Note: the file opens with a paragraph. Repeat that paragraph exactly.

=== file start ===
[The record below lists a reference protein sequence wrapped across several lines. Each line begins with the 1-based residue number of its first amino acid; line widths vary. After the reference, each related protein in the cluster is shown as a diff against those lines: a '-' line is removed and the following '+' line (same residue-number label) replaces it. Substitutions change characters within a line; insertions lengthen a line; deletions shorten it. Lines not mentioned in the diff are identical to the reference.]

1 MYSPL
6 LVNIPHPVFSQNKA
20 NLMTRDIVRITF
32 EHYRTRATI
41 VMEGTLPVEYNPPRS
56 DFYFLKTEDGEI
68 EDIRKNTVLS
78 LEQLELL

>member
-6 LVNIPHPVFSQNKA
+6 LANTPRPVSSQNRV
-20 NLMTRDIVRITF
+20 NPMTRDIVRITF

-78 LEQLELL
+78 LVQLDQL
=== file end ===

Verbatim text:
[The record below lists a reference protein sequence wrapped across several lines. Each line begins with the 1-based residue number of its first amino acid; line widths vary. After the reference, each related protein in the cluster is shown as a diff against those lines: a '-' line is removed and the following '+' line (same residue-number label) replaces it. Substitutions change characters within a line; insertions lengthen a line; deletions shorten it. Lines not mentioned in the diff are identical to the reference.]